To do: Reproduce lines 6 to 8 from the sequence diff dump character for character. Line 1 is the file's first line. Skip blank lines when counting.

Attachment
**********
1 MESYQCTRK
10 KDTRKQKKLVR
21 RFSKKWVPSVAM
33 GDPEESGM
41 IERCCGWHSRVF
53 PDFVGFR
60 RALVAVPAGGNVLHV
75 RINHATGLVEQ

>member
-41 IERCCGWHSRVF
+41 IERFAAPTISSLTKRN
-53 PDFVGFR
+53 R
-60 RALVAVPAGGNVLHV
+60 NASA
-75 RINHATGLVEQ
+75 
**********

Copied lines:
53 PDFVGFR
60 RALVAVPAGGNVLHV
75 RINHATGLVEQ